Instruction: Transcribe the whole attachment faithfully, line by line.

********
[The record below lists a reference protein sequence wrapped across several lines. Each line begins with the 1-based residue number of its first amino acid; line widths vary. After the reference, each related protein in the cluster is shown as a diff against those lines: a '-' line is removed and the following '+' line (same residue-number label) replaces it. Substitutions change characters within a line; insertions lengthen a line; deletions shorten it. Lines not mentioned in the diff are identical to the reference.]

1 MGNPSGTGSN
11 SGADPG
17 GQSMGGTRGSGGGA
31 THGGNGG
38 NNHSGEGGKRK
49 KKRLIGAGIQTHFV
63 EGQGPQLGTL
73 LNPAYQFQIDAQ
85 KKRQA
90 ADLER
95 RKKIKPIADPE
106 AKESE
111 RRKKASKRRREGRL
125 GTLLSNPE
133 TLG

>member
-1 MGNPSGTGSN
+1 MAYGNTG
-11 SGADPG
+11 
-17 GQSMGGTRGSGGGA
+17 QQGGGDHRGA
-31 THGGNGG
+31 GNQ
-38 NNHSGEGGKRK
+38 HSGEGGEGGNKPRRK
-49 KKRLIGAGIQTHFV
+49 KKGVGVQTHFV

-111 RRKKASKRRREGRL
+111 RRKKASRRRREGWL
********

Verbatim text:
[The record below lists a reference protein sequence wrapped across several lines. Each line begins with the 1-based residue number of its first amino acid; line widths vary. After the reference, each related protein in the cluster is shown as a diff against those lines: a '-' line is removed and the following '+' line (same residue-number label) replaces it. Substitutions change characters within a line; insertions lengthen a line; deletions shorten it. Lines not mentioned in the diff are identical to the reference.]

1 MGNPSGTGSN
11 SGADPG
17 GQSMGGTRGSGGGA
31 THGGNGG
38 NNHSGEGGKRK
49 KKRLIGAGIQTHFV
63 EGQGPQLGTL
73 LNPAYQFQIDAQ
85 KKRQA
90 ADLER
95 RKKIKPIADPE
106 AKESE
111 RRKKASKRRREGRL
125 GTLLSNPE
133 TLG

>member
-1 MGNPSGTGSN
+1 MAYGNTG
-11 SGADPG
+11 
-17 GQSMGGTRGSGGGA
+17 QQGGGDHRGA
-31 THGGNGG
+31 GNQ
-38 NNHSGEGGKRK
+38 HSGEGGEGGNKPRRK
-49 KKRLIGAGIQTHFV
+49 KKGVGVQTHFV

-111 RRKKASKRRREGRL
+111 RRKKASRRRREGWL